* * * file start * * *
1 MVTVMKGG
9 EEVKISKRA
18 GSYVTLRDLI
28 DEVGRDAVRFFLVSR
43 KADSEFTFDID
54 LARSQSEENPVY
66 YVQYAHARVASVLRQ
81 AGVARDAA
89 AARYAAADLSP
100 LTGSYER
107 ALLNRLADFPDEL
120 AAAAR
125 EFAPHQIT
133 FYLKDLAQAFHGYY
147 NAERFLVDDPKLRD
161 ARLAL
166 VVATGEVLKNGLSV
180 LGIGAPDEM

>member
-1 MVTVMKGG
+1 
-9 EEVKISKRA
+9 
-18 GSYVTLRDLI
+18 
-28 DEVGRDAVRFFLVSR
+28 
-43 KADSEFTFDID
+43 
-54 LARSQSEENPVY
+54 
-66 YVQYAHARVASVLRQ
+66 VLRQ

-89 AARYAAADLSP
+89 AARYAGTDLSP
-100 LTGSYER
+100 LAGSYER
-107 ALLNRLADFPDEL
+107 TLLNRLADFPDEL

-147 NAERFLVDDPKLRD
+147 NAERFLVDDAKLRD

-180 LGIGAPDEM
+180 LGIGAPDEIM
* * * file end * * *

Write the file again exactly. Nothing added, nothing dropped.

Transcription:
1 MVTVMKGG
9 EEVKISKRA
18 GSYVTLRDLI
28 DEVGRDAVRFFLVSR
43 KADSEFTFDID
54 LARSQSEENPVY
66 YVQYAHARVASVLRQ
81 AGVARDAA
89 AARYAAADLSP
100 LTGSYER
107 ALLNRLADFPDEL
120 AAAAR
125 EFAPHQIT
133 FYLKDLAQAFHGYY
147 NAERFLVDDPKLRD
161 ARLAL
166 VVATGEVLKNGLSV
180 LGIGAPDEM

>member
-1 MVTVMKGG
+1 
-9 EEVKISKRA
+9 
-18 GSYVTLRDLI
+18 
-28 DEVGRDAVRFFLVSR
+28 
-43 KADSEFTFDID
+43 
-54 LARSQSEENPVY
+54 
-66 YVQYAHARVASVLRQ
+66 VLRQ

-89 AARYAAADLSP
+89 AARYAGTDLSP
-100 LTGSYER
+100 LAGSYER
-107 ALLNRLADFPDEL
+107 TLLNRLADFPDEL

-147 NAERFLVDDPKLRD
+147 NAERFLVDDAKLRD

-180 LGIGAPDEM
+180 LGIGAPDEIM